Friedman’s and Phelps’s analysis distinguishes between the “short-run” and “long-run” Phillips curves. Inflation is inversely related to unemployment if inflation remains fairly constant, but when the average rate of inflation changes, after a period of adjustment unemployment returns to the natural rate of unemployment. The faster the expectations of inflation adjusts, the faster unemployment falls to the natural rate and the less successful the government is in reducing unemployment through monetary and fiscal policy (Hoover, n.d.).
The long-run relationship is as a vertical line above the natural rate of unemployment. “There is no stable long-run trade-off between inflation and unemployment: policy-makers cannot, in the long-run, “pay” for lower unemployment with a little bit of inflation” (The Inflation Acceleration Controversy, n.d.).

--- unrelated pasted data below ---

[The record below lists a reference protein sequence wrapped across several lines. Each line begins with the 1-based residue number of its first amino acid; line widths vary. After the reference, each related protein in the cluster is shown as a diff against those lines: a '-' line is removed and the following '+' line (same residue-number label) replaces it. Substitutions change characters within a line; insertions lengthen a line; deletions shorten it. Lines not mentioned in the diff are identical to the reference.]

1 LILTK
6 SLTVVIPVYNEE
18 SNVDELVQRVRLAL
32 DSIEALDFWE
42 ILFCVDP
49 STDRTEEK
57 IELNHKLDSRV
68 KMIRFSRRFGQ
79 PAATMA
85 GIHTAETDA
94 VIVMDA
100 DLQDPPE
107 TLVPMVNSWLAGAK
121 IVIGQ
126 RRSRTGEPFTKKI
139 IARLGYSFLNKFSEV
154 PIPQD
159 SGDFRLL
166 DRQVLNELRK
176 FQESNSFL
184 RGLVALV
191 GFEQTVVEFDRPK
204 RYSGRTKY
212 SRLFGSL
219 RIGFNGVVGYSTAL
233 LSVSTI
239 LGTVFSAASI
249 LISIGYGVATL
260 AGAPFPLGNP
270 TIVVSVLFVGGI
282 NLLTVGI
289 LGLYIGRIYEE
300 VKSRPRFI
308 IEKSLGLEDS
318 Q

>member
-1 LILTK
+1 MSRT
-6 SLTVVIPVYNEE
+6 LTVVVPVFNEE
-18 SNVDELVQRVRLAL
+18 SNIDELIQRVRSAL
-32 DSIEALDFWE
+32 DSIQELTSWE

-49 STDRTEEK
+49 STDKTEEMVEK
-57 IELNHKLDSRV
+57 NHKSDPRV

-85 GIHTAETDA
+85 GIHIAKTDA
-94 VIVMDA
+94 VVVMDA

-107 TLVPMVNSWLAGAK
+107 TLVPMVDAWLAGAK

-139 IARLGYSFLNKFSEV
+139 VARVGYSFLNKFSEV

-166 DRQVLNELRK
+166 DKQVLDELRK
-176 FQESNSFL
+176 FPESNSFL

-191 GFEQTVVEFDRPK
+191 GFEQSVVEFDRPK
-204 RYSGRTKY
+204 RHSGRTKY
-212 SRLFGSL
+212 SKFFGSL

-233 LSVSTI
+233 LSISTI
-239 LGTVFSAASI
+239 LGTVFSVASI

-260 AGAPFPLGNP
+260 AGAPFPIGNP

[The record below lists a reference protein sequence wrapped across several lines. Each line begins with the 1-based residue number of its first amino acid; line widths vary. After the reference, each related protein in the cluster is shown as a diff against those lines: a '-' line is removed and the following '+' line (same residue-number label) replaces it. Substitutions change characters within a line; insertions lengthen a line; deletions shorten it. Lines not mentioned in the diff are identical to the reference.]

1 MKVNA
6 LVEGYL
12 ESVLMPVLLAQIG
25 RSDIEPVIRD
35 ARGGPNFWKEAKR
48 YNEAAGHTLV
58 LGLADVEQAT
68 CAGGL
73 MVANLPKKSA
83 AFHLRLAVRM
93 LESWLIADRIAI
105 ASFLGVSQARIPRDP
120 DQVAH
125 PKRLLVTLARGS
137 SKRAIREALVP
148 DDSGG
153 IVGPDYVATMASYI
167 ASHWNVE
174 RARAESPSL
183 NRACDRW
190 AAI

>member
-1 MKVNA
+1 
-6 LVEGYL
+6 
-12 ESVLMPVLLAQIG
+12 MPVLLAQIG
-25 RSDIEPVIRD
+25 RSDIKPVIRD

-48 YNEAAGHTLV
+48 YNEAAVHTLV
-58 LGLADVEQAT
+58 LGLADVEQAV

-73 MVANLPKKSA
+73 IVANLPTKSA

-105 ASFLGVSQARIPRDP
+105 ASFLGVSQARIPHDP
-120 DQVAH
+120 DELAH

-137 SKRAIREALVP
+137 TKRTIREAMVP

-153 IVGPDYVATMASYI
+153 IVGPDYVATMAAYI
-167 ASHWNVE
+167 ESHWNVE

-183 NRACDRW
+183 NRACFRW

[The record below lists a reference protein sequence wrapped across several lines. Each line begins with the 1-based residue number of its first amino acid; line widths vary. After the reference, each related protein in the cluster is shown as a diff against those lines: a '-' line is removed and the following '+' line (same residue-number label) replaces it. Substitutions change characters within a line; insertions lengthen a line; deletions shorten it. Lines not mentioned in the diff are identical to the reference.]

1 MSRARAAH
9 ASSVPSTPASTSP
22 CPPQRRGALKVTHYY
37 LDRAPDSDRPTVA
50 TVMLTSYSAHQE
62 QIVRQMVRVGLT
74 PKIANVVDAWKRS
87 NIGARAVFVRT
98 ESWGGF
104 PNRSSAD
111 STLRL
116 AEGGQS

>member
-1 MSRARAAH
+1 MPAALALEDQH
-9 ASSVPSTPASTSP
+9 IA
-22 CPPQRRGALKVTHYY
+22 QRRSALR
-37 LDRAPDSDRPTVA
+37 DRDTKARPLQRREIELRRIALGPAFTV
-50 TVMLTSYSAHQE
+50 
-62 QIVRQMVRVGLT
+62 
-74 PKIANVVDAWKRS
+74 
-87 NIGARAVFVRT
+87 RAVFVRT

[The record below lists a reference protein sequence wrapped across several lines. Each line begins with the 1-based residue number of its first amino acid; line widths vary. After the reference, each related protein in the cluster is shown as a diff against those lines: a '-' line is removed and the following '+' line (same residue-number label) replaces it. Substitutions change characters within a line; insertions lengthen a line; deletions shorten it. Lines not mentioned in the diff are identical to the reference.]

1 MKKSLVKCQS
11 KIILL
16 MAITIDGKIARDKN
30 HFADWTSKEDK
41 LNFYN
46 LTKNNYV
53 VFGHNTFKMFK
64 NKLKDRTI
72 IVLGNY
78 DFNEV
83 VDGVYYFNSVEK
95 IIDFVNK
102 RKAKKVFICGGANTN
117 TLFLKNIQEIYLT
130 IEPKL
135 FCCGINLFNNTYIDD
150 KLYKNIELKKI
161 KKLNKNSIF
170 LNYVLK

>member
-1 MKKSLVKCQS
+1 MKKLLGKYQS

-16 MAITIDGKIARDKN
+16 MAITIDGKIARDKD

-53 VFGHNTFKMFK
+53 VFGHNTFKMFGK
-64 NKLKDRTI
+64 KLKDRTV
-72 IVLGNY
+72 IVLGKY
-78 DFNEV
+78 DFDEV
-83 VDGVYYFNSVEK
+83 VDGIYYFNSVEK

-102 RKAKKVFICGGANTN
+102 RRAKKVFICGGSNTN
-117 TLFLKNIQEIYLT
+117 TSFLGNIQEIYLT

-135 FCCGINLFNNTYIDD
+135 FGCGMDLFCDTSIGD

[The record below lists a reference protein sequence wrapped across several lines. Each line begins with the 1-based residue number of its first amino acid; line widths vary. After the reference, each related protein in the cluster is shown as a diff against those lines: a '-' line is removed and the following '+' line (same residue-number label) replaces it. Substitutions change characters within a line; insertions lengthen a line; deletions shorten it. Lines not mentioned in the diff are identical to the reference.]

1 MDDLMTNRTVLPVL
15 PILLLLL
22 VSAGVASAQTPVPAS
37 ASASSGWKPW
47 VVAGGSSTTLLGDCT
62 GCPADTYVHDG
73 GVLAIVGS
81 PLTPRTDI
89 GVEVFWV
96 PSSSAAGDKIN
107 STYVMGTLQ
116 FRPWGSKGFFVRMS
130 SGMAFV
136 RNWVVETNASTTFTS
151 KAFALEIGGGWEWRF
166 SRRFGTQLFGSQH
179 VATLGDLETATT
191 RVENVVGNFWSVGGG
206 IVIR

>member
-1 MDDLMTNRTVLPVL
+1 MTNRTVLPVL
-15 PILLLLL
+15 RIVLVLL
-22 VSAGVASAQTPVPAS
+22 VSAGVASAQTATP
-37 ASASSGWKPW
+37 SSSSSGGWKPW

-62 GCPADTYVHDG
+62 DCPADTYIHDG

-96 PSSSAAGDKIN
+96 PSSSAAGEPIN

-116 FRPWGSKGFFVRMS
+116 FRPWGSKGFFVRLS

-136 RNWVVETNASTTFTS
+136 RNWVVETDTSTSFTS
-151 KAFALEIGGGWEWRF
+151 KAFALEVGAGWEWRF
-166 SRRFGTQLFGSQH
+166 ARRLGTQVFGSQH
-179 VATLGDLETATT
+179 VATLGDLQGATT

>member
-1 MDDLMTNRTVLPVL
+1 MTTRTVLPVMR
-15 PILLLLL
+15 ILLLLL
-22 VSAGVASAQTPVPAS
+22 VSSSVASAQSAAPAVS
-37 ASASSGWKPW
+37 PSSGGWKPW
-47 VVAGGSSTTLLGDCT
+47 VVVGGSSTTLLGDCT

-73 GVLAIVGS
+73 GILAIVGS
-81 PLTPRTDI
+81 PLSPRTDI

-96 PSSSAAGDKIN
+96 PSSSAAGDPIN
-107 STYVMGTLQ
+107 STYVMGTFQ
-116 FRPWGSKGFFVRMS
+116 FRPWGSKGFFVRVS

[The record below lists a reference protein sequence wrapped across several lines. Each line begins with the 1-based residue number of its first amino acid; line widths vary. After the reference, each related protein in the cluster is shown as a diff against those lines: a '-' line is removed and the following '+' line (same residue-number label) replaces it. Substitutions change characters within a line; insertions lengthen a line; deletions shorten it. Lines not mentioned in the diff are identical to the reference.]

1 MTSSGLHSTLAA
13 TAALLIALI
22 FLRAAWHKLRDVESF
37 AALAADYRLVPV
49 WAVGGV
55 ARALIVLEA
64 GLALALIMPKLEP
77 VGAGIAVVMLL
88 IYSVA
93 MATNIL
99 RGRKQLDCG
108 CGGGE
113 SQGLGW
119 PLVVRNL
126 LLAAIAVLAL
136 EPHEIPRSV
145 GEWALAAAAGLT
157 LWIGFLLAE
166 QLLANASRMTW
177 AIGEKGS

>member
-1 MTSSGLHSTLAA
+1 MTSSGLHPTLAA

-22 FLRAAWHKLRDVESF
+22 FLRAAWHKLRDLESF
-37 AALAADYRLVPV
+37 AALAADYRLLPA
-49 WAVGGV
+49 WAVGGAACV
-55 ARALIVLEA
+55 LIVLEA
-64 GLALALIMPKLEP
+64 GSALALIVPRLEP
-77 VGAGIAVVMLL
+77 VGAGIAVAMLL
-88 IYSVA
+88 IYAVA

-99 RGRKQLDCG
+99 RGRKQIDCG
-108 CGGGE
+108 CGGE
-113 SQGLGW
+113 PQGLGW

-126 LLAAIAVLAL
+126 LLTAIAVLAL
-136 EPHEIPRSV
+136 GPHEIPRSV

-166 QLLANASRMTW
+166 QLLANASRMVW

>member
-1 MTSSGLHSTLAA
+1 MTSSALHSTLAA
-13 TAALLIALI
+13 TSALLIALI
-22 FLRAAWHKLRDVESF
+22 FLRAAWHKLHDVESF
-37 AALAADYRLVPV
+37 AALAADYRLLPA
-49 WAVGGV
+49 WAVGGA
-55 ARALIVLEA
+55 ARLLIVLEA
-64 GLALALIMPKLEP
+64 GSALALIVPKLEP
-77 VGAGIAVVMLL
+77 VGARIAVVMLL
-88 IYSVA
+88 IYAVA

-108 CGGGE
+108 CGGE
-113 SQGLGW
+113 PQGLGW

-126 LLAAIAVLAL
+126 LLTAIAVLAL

In the short run policy makers can exploit the inflation unemployment trade off but it could have long run costs of high inflation with no gains. Suppose government wants to target unemployment rate of U1, as discussed above this would result in moving to point a in figure 3 where unemployment is U1, and inflation is π1. Adaptive expectations would result in the Philips Curve shifting upwards, unemployment would return to U* and government’s effort of maintaining unemployment at U1 would be unsuccessful. If government wanted to bring unemployment back to U1 they would have to further increase aggregate demand and the economy would move from ‘point b’ to ‘point c’. Unemployment would be at U1 but inflation would be at a higher level of π2. Adaptive expectations would again cause the Philips curve to shift upwards, economy would move to ‘point d’, unemployment would return to the natural rate but with a much higher level of inflation.
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